AGB Survey : Singapore as Asia’s next green building hub

A recent online poll on our platform highlights our audience’s general outlook on the next Green Building Hub in Asia. The result revealed that more than half (58%) of the respondents have claimed Singapore to become (or as many assume, ‘remain’) the star of the industry in the upcoming future, followed by India (28%) and China (20%).

As part of AsiaGreenBuildings’ user-generated content initiative, the survey was held with correspondents consisting of architects, engineers, consultants, developers, NPOs, as well as building material providers across the globe.

Each market showcases different levels of performance and growth rate, and some supporting insights are elaborated below.

Singapore : Asia’s next Green Building Hub


The city-state ambitiously aims at 80% of green buildings out of the total buildings in Singapore by 2030.At present, almost 30% of their total buildings are already certified green and will be expecting the highest green building growth in commercial and office space further down the line.

John Keung, the CEO  of the Building and Construction Authority (BCA),  explains that in a short span of 8 years, the number of green buildings in Singapore had multiplied by 100 from only 17 in 2005 to almost 1,700 in 2013 through the BCA Green Mark certification program and other various initiatives.

To date, 104 builders have been recognized under BCA’s Green and Gracious Builder Scheme. BCA further aims to certify 400 builders by 2016.

In 2010, consulting firm Solidiance had rated Singapore as the first in Asia for its green building policy. On top of that, a research by McGraw Hill Construction in early 2013 had found that out of 62 countries worldwide, Singapore was most heavily involved in the development of green buildings.

Singapore’s prowess in green building  has also shown consistently over time with a number of outstanding projects. Through their milestones, Singapore has had strong branding power under the “sustainability” label. BCA’s Green Mark certification tool is now being applied across the Asian region and even said to be competing directly with LEED by the USGBC.

India: Third best in the world (on LEED)

In der Metropolregion Kolkata, einem regionalen Zentrum der Finanzdienstleistungs- und IT-Branche, leben 15,6 Millionen Menschen. Damit ist die Hauptstadt von Westbengalen die viertgrößte Stadt im Index. Trotz der boomenden Wirtschaft beträgt das Pro-Kopf-BIP nur schätzungsweise 1.400 US-Dollar, das niedrigste der 22 untersuchten Städte. Kolkata erzielt zwar ein unterdurchschnittliches Gesamtergebnis, doch beim Wasserverbrauch ist die Stadt so sparsam wie kaum eine andere im Index. Zudem kann Kolkata mit seinen niedrigen CO2-Emissionen pro Kopf und mit geringen Schwefeldioxidkonzentrationen punkten. Kolkata’s metropolitan area is home to 15.6 million people, making it the fourth-most-populous city in the Index. The capital of West Bengal is a regional hub for financial services and IT. Despite its growing economy, GDP per capita is the lowest among the 22 cities in the Index, at an estimated US$1,400. Although its overall ranking is below average, it still has one of the lowest per capita water consumption rates. In addition, it has relatively low levels of CO2 emissions per person and low concentrations of sulfur dioxide.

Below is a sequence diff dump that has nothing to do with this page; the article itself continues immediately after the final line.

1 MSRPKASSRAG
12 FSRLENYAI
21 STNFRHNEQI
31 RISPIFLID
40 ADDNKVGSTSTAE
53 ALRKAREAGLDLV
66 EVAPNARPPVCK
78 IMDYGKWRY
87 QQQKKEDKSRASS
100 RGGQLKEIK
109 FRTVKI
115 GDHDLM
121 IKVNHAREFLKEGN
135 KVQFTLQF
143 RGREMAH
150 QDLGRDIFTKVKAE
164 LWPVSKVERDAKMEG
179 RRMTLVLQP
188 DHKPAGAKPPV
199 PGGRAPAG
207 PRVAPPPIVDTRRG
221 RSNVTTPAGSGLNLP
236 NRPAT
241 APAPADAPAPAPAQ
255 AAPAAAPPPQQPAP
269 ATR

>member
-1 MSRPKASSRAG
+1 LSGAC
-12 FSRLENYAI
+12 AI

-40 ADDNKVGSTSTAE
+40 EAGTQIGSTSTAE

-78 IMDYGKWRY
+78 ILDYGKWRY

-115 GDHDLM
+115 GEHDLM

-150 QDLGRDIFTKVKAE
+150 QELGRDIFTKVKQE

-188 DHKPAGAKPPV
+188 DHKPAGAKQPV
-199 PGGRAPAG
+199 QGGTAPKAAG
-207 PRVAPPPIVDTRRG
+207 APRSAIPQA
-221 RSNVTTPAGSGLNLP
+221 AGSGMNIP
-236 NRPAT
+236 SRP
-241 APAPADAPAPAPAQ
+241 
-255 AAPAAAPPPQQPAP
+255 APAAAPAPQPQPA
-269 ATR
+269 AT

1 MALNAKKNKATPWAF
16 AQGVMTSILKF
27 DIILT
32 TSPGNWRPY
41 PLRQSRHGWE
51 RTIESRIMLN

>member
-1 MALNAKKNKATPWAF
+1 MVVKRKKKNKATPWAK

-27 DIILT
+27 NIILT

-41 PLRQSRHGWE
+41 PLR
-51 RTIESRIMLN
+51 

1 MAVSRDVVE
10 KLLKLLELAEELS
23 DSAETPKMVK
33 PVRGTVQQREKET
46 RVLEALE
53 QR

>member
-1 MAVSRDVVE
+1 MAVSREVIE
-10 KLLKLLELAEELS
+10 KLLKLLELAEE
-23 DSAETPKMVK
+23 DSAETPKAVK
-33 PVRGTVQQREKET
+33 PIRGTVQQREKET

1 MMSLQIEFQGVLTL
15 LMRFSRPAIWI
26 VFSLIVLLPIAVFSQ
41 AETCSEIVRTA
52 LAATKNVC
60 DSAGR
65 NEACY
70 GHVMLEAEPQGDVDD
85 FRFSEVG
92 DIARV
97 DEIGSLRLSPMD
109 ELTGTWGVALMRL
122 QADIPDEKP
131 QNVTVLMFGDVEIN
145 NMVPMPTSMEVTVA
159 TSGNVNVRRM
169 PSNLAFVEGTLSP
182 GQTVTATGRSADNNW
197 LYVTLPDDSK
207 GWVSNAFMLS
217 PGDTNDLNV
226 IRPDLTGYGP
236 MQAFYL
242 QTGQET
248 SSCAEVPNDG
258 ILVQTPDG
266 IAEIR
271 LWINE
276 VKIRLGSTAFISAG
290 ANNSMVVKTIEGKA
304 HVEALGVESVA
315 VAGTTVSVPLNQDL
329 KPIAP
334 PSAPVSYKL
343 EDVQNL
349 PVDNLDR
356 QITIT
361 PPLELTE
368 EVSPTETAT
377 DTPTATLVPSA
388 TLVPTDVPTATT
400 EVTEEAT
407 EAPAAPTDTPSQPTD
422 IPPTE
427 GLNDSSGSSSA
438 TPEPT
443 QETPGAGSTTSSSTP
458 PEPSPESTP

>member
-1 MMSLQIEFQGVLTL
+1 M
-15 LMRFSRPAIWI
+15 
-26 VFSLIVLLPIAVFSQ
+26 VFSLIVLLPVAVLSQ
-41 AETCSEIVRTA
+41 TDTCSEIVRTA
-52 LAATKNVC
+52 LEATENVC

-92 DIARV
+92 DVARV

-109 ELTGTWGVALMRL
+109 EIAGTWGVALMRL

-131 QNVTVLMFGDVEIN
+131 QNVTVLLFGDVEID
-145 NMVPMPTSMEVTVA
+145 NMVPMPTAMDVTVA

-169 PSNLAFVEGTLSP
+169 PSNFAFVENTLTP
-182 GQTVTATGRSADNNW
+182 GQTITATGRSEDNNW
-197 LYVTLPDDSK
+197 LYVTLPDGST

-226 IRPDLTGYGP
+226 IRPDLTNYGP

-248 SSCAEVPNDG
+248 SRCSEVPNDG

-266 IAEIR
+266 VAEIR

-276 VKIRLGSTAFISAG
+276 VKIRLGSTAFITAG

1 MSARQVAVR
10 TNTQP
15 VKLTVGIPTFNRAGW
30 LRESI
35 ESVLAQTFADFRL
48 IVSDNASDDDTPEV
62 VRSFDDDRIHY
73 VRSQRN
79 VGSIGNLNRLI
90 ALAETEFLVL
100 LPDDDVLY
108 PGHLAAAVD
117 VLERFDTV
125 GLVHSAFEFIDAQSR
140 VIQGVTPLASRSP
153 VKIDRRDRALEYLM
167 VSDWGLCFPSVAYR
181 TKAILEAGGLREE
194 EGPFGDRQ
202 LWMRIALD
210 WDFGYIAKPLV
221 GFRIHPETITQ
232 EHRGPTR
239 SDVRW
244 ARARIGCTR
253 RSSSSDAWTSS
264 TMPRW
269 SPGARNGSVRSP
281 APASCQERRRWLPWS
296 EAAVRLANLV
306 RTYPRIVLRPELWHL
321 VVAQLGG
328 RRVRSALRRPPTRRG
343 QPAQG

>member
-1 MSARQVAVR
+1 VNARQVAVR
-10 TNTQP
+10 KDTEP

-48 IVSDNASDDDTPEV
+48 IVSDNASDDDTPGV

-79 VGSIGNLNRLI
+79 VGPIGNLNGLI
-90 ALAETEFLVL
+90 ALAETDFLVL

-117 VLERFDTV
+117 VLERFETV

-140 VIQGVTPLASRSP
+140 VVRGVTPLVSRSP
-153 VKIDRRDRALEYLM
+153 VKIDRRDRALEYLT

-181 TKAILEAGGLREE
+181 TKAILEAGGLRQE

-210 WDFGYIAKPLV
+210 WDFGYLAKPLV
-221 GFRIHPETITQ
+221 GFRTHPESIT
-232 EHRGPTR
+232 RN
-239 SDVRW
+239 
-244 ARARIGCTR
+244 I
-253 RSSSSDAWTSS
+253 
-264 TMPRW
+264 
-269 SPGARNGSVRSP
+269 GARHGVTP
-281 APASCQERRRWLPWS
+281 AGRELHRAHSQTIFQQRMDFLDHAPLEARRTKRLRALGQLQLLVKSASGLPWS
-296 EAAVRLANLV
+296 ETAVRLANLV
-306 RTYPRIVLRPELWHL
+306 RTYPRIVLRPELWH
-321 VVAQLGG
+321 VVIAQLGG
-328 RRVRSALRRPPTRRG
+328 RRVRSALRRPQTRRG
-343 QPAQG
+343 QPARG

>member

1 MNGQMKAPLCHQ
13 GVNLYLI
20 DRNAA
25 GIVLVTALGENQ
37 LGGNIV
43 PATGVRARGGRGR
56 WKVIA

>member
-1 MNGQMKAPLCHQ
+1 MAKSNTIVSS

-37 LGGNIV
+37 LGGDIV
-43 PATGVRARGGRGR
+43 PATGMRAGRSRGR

This year, the USGBC ranks India as the third of the Top 10 countries for LEED on their annual ranking in terms of gross square meters and the number of LEED projects to date. At present, India has 1,883 LEED-certified registered projects, just below Canada with 4,814 and China with 2,022 projects.

The development of green buildings in India had started with only one building with 20,000 sq ft in 2001. Today, there are nearly  3,247 green buildings covering 3.11 billion sq ft spanning across the country.

India is expected to have over than 1,000 projects to be registered annually. With their current growth rate of 30% year on year, by the end of 2017, the country is to be going over 4 to 5 Billion sq ft of green building footprint. Furthermore, the Indian Green Building Council (IGBC) aspires to facilitate another ten billion sq ft of green building footprint by 2022.

China: Up and coming?


China’s 12th Five-Year Plan (2011-15) aims to mitigate overall energy use by 16% per unit of GDP and reduce carbon dioxide emissions by 17% per unit of GDP by 2015.

Buildings account for approximately 25% of total energy consumption in China, and more attention has been put to spur adoption of green building adoption as part of their initiatives. Beijing alone plans to build 35 million square meters of green buildings by 2015.

The first Gold LEED certification ever awarded to a building in China was dated back in 2005, and roughly six years later, by the end of 2011, approximately 800 construction projects had been registered for LEED, whilst almost 200 had already been LEED certified.

China  has also developed the Three Star system as its local green building certification measure – which unfortunately has fewer projects to date, but with equally strong growth, rising from 10 projects certified in 2008, to 83 in 2010.

With consistent enforcement by the government and increasing level of engagement by the industry players in China, the country is expected to better compete within the Asian region to thrive in green building and sustainability sectors. ( – SA)

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